I think this is very important. In the early-90s when I was trying to write, I was lost. I had never really lived the experience of growing up in the suburbs of the U.S. or a small town or anything like that. At the time I was reading a lot of Southern writers and I loved them all, but I couldn’t understand what I could write about. My experience was so different from everything I read. Then I read Sandra Cisneros and everything changed. In “The House on Mango Street,” she dealt with the duality of worlds that I grew up with, going back to Mexico to see family. I was going to Haiti to see family. I belonged to both worlds but I also did not belong to both worlds. And then there was Mexico, where I grew up. So her book showed me that I could write about my own experience. Around that time I also read Cristina Garcia’s “Dreaming in Cuban” and Francisco Goldman’s “The Long Night of White Chickens.” As I discovered these books, I realized my own story, or whatever I wanted to write about was not only worth it, but had the potential for a strong and important story. It was as if the floodgates opened.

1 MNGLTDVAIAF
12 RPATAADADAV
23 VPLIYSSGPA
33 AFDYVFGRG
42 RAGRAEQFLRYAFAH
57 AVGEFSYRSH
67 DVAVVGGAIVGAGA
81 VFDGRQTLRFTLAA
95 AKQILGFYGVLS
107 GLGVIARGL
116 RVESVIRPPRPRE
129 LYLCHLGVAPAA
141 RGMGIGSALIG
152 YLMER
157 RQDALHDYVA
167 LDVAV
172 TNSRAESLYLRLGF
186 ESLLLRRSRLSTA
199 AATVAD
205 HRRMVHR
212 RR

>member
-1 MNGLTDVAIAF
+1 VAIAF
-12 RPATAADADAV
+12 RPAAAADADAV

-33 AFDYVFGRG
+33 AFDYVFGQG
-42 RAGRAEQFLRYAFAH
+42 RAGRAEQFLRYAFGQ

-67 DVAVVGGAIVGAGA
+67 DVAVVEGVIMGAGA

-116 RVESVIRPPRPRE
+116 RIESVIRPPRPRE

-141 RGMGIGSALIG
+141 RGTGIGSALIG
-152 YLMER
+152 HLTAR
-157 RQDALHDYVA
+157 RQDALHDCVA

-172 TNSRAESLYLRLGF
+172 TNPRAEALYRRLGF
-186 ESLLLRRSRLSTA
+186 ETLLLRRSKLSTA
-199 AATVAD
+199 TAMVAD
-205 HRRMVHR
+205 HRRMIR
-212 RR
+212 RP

I think we all like to read books we can identify with. And as much as it should be about seeing ourselves in the books, it’s also about understanding the perspective of the characters in these books. I think Sherman Alexie, for example, does a tremendous job with this. It’s not in just that Native Americans can see themselves in his books, but it’s how all of us can see how Native Americans see the world.

Do you come from a family of readers? A family of writers?

My parents are readers. And my father was a journalist and is the author of non-fiction books. I grew up with politics. They were kicked out of Haiti in 1963, so exile and politics are a big deal. Strangely, I didn’t really get into reading until I was in 10th grade when we read Russian short stories in class. I was hooked after that.